Directed by: John Dahl.
Starring: Paul Walker, Leelee Sobieski, Steve Zahn.
Somewhere in the earlier years of the new millennium, this film cropped up. Not many knew about it and most ended up seeing it on DVD. I remember seeing it many years ago on the shelf, it didn't look appealing, but it did have a review written on the front of it (then again, what bad straight-to-DVD looking film doesn't?), but I picked it up and I am glad I did.
The story follows college student Lewis who is prepared to travel across country to see Venna, his 'friend' miles away who doesn't realize he has an interest in her. On the way through, he passes a police station where he hears word of his brother, once again being held in a cell. As they travel across country, they buy a CB scanner to keep tabs on the cop's whereabouts and to have some fun with the other truckers. When they mess with one of them, it leads to a horrifying trip to not only stay alive, but to save Venna. There are so many key things that make this film work so well, but it still isn't as original as it could be. The screenplay co-written by 'Lost' and M:i:III' man J.J Abrams and unknown Clay Tarver is a strong point. Although it has its fair share of clichés to help introduce the thrills and scares, its everything around them that work. In any common thriller (or film in general), the structure consists of 3 parts....simply, a beginning, middle and end. As it is in any formulaic film, the thrills happen at the climax, with no real relevance for the first two acts.....Roadkill is different. Within the first 45 minutes, we are given a films worth of intensity and excitement, with a mere 10 minutes of down time before it picks right back up for the last 30. The film never tries to focus on its characters because that could be a downfall for the film, making it strangely paced. Instead, it is tightly paced and delivers pure adrenaline, with John Dahl, who builds suspense deftly and delivers an intense atmosphere and style, with a great feel of such classics as 'Christine'. The acting ensemble could have done with an upgrade, although Steve Zahn can be a comic genius and he has his silly moments here, no one else takes the stand. Paul Walker is as terrible as always, with his sudden outbursts, lack of control and his terrible 'scanning eyes' and 'bobbing head' trademarks that he does so much and Leelee Sobieski just adding a visual touch to the film (she is better than this)....thankfully it doesn't falter the film. And out of the 3, Ted Levine's voice has more depth and skill than all of them combined, its quite chilling.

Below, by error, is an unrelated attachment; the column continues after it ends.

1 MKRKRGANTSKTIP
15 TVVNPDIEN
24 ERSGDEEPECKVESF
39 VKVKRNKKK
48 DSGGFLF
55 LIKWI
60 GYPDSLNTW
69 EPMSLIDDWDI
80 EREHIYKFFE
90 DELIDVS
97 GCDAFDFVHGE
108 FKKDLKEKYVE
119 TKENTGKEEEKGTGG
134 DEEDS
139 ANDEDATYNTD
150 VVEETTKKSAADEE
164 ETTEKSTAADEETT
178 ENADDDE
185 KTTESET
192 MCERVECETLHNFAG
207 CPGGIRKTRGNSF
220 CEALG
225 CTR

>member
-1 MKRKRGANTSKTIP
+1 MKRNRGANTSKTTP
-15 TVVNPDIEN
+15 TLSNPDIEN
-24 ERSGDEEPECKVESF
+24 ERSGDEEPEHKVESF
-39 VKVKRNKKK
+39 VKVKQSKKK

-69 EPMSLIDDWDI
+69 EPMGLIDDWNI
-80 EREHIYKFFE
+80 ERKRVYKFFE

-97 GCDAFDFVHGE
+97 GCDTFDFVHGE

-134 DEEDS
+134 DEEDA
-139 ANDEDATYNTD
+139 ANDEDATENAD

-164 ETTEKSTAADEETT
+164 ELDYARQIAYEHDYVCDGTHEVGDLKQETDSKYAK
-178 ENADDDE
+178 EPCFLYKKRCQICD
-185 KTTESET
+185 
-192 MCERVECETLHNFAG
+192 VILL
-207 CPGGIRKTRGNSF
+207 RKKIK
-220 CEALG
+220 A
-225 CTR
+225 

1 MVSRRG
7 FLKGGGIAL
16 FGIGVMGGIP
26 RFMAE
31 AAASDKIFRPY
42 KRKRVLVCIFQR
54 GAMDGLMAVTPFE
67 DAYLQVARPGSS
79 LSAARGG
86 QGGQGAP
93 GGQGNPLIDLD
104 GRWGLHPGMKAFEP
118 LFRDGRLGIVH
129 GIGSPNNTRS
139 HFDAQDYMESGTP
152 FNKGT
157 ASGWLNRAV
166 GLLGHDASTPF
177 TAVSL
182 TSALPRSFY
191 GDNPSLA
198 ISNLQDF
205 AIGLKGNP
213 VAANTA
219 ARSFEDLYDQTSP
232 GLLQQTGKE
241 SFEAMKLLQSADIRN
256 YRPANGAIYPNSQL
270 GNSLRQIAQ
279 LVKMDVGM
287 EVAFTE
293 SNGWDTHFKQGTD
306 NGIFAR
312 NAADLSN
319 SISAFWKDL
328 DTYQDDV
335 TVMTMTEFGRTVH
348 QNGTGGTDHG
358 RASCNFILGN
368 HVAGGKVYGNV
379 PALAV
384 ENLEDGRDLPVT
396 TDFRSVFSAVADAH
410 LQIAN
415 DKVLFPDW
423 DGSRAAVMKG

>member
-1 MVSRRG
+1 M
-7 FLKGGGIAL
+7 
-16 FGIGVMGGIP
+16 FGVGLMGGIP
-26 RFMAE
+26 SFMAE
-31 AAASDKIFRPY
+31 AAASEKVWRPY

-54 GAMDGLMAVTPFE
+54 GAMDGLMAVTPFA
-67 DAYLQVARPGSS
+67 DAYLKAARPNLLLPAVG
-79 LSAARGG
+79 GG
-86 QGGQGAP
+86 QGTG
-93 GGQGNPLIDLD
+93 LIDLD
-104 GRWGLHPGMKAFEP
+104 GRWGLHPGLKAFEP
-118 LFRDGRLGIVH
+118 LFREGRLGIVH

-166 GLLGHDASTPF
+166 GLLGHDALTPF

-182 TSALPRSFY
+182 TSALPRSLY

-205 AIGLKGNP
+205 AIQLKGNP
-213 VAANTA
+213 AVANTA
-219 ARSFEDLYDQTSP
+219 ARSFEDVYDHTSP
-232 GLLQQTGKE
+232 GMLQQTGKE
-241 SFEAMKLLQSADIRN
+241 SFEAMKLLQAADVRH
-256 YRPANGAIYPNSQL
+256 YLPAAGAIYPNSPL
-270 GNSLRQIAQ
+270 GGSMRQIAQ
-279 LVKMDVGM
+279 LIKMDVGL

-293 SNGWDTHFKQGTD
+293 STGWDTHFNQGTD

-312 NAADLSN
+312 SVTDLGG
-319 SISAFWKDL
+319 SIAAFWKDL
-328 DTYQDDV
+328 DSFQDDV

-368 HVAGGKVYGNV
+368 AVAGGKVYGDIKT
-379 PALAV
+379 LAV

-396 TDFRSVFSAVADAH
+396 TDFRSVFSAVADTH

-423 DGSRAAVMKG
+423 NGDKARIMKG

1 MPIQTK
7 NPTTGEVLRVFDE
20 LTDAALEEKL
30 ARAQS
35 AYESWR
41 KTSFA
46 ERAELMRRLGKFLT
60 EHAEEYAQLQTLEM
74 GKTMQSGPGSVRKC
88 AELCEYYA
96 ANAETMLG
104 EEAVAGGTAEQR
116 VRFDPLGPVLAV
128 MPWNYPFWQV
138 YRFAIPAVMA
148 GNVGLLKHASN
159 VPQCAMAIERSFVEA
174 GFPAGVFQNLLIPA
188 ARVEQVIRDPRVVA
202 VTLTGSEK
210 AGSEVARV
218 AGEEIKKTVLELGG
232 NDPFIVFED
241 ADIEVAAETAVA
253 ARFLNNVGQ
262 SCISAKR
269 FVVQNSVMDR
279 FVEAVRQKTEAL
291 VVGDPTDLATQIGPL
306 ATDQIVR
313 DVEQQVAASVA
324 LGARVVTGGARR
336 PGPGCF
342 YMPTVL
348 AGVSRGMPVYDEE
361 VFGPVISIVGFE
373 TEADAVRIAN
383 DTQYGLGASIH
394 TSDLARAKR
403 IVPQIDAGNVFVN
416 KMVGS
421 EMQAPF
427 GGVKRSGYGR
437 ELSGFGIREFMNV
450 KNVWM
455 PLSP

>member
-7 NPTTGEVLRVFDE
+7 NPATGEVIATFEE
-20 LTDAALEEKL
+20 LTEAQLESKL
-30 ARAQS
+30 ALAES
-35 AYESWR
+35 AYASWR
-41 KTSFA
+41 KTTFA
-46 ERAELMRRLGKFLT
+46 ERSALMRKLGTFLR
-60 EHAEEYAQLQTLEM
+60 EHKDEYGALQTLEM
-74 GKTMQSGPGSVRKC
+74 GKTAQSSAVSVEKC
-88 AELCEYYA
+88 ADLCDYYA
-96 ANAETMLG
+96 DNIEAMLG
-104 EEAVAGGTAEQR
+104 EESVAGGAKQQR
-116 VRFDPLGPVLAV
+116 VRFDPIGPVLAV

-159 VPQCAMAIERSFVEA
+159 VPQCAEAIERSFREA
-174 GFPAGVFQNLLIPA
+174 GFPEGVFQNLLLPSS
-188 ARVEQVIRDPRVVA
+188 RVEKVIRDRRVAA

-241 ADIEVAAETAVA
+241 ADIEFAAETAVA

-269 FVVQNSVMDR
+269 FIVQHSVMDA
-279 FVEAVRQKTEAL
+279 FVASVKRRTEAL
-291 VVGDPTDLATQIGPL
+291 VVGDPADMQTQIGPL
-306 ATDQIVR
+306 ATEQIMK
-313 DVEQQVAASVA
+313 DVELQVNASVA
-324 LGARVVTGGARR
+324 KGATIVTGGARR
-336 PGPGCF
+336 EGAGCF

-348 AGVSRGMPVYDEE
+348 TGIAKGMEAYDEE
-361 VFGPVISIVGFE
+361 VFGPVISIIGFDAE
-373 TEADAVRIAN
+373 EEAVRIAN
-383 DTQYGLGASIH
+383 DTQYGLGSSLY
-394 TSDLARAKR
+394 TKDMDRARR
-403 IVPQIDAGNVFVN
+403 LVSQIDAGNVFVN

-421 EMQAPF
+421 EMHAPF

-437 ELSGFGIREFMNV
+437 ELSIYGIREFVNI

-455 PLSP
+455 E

It can't pass through without having its clichés, but what we do get is a tightly structured, brilliantly directed thrill ride that is tense and highly enjoyable. A very solid B-movie that will keep you on the edge of your seat.